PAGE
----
CAPS > Courses
Center for Anthropological, Political and Social Theory (CAPS)
This PhD course addresses students interested in theories of democracy, political participation and resistance studies drawing on an interdisciplinary field of methods in sociology, anthropology, and political science. Our starting point is activists’ search for effective models of cooperation and collective action allowing people from different backgrounds to dialogue and take democratic decisions together in a shifting political environment of backlash, surveillance and repression. This gives rise to a number of important questions: How and to what extend do the current radical movements succeed to multiply and connect to build coalitions to support minorities, migrants and refugees combining identity and resistance in everyday politics? What political, cultural, and epistemic translating practices do heterogeneous coalitions use to work together, and to what degree do they become "spaces of radical openness" in response to the binary and antagonistic discourses of neo-right populism? Under what conditions do activists succeed to express public dissent as well as organize deliberation and collective action involving allied political parties and institutions? Keynote lecturers and the reading materials in this course will explore the relationship between theories and practices of deliberation, prefigurative democracy, and non-violent resistance focusing on case studies including the refugee solidarity movements in Europe and the anti-Trump protests as well as the Arab Spring, Occupy and Indignados movements.
During day one, the course will introduce the participants to cutting edge research from both sides of the Atlantic. During the paper-workshop of day two, participants will be engaged in discussion on their own research with professors Jane Mansbridge, Harvard University, and Professor Jeffrey Juris, North Eastern University.
We invite PhD students, postdocs and researchers interested to apply for participation in the PhD course.
With: Professor Jane Mansbridge, Harvard University, and Professor Jeffrey Juris, North Eastern University.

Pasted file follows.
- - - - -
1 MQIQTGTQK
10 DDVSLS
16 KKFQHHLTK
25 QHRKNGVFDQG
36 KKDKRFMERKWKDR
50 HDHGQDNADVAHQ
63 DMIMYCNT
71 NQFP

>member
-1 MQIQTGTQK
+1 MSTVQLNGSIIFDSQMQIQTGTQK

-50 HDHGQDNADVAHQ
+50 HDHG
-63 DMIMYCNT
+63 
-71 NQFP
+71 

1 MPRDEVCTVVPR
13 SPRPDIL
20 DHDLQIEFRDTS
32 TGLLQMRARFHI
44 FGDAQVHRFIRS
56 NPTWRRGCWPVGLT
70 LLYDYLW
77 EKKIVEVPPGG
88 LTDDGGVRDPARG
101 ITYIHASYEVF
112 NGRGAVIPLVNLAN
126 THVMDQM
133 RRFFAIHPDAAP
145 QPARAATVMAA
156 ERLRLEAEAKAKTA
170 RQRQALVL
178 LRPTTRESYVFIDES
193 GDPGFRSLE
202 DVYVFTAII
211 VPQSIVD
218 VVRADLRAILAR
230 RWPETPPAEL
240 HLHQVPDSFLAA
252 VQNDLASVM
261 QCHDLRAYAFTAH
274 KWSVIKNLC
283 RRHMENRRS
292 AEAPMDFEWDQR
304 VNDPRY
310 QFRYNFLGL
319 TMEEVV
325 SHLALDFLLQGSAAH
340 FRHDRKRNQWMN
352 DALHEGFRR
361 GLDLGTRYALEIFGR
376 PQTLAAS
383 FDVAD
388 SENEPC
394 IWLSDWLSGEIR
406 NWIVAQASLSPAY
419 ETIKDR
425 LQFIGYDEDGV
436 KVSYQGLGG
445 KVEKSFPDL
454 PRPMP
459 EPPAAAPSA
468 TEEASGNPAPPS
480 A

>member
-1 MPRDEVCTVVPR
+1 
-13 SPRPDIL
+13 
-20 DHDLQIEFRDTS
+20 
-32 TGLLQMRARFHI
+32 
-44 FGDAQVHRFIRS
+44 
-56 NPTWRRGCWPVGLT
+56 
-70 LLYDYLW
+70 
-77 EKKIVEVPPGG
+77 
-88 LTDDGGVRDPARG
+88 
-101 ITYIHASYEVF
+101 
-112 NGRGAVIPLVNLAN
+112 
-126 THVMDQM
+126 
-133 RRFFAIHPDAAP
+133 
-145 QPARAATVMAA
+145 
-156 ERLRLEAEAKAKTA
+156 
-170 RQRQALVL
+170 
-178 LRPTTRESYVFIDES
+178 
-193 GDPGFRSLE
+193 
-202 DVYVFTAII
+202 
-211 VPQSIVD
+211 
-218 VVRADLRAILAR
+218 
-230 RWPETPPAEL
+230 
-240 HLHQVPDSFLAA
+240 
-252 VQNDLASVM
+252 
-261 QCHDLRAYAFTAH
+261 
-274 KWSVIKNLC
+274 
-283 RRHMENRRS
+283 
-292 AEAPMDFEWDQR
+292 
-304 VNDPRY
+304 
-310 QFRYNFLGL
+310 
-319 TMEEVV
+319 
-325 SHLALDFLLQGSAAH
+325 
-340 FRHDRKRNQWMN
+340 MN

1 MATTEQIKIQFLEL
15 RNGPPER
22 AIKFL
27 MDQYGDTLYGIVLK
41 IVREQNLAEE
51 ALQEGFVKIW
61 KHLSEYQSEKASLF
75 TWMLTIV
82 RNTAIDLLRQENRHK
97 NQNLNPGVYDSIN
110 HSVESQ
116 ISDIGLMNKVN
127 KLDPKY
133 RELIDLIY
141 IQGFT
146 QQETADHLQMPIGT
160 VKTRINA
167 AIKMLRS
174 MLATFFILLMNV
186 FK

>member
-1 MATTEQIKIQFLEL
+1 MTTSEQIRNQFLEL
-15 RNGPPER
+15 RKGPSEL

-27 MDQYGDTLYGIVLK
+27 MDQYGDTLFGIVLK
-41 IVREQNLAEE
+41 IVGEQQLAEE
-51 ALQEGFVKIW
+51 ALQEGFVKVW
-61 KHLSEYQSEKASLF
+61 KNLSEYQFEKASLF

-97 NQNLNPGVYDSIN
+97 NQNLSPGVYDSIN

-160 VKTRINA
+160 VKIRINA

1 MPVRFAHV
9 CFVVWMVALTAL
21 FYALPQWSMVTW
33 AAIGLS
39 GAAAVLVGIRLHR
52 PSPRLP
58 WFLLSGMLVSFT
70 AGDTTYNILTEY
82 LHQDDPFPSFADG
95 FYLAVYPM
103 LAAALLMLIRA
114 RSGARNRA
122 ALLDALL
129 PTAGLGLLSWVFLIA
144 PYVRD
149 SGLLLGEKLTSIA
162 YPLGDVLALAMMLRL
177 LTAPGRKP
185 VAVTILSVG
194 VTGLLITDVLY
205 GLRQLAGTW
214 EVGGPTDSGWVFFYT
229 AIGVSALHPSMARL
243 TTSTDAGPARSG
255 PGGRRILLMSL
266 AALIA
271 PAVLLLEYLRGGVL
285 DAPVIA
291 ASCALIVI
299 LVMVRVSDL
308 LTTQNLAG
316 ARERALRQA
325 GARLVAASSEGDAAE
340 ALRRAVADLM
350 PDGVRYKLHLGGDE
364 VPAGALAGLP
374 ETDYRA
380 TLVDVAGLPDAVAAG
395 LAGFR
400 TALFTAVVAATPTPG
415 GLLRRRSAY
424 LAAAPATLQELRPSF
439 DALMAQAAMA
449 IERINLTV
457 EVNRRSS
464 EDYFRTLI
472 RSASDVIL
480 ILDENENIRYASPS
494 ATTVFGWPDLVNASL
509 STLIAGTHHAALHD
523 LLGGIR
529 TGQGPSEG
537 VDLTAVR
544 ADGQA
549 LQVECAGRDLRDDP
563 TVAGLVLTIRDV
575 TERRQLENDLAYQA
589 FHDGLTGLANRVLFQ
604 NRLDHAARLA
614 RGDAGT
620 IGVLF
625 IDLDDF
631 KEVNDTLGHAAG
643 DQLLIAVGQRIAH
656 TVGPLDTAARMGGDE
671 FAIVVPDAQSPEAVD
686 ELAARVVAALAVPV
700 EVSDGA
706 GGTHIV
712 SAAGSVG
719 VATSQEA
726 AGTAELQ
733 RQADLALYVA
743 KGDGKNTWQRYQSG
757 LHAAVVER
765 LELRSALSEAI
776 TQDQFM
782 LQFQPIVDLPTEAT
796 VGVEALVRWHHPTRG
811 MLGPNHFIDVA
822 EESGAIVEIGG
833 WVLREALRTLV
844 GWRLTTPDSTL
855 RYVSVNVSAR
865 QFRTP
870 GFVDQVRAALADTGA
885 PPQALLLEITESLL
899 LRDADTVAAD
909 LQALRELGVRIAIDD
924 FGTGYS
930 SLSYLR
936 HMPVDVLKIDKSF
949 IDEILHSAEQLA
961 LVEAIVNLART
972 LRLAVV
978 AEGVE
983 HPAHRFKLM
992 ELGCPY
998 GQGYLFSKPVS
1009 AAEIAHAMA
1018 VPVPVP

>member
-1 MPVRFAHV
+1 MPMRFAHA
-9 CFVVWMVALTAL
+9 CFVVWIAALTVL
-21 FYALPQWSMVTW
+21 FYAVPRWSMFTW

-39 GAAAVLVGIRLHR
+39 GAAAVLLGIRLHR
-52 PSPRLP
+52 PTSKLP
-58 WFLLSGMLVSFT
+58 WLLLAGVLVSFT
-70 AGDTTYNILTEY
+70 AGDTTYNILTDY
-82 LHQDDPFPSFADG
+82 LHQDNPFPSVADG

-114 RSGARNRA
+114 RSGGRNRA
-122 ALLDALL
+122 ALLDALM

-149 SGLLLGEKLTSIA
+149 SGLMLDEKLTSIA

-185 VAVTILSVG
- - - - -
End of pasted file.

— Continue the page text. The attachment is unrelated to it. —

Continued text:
Date: May 18-19, 2017
Deadline for signing up: March 30 The number of places for participants is limited. PhD students get 5 ECTS if you give a paper (over 10 pages) and 2 ECTS without paper.
Register with Lene Lisbet El Mongy (firstname.lastname@example.org).
Copenhagen Graduate School of Social Sciences
The study of social movements and contentious politics are more relevant than ever. Movements have in recent decades mobilized in relation to issues of climate and environment, globalization, gender and sexuality and the economic and financial policies. These mobilizations have vigorously been challenging powerholders. Lately, the large influx of refugees from the Middle East has spurred the mobilization of both pro- and anti-refugee movements across Europe. In the US, waves of protest against discriminatory practices against people of color dominates the agenda together with rising tensions over the immigration issue. In the wake of the financial crisis, also within established politics the role of movements have been growing as protest movements have organized as independent parties or as factions in established parties and have gained significant popular backing with Syriza seizing power in Greece as the climax so far.
This give rise to a number of important questions: What are the historical background against which these movements organize? What long and short term developments of conflicts, divisions and institutional alterations give rise to current movements and waves of protest? What can we expect with regard to their impact? What will make them succeed or fail? What new repertoires and strategies do they employ?
During day one, the course will introduce the participants to cutting edge research from both sides of the Atlantic. During the paper-workshop of day two, participants will be engaged in discussion on their own research with professor Douglas McAdam, Stanford University.
Instructors: Professor Douglas McAdam, Department of Sociology, Stanford University, CA, USA & Associate Professor Nicole Doerr, Department of Sociology, University of Copenhagen & Senior researcher Flemming Mikkelsen, Department of Sociology, University of Copenhagen
Date: 20 September - 21 September 2016
Copenhagen Graduate School of Social Sciences
The course focuses on sociological theory after 1989. It will discuss what is considered to be central theoretical developments and problems. The course aims both at orienting participants in different theoretical areas and traditions, and make possible in-depth studies of particular fields. The course aims at enriching participants ability to relate the development of sociological theory to relevant social, cultural and political contexts. The course will be based on mandatory readings as well as on readings chosen by the participants according to their interest and in accordance with teachers.
Instructors: Mikael Carleheden, Bengt Larsson, Helen Peterson, Kerstin Jacobsson, Petri Ylikoski, Bjørn Schiermer, Mitchell Dean
Date: 10 October - 2 December 2016
Centre for Anthropological, Political, and Social Theory (CAPS), Faculty of Social Sciences, University of Copenhagen
This two-day Ph.D. seminar interrogates the intersection of two issues important to contemporary debates about political culture, public discourse, and social activism.
Date: May 17 – 18, 2016
Instructors: Professor William Connolly, Johns Hopkins University and Professor Jane Bennett, Johns Hopkins University